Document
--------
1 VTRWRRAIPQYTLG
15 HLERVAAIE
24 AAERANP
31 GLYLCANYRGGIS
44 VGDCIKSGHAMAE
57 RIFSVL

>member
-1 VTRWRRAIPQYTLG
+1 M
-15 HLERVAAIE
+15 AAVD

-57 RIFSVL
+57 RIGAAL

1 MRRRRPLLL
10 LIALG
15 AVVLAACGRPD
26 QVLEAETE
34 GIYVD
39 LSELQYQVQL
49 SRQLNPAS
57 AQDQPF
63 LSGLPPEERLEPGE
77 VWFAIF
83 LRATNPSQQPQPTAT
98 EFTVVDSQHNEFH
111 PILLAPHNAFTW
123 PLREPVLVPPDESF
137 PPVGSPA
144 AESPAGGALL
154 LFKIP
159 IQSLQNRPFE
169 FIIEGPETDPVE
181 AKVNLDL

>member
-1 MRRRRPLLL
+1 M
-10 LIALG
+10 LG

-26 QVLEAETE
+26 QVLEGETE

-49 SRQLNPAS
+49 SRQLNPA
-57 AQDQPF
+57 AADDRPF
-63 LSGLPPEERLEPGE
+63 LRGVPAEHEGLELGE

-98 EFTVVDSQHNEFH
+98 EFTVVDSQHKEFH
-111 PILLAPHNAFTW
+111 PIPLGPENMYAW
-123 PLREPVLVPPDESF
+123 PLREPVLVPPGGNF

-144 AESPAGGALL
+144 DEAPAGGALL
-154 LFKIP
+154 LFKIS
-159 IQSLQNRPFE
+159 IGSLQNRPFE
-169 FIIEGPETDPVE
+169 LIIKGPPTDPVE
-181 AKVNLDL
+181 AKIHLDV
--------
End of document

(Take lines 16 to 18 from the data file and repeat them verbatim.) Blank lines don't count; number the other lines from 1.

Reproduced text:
15 AVVLAACGRPD
26 QVLEAETE
34 GIYVD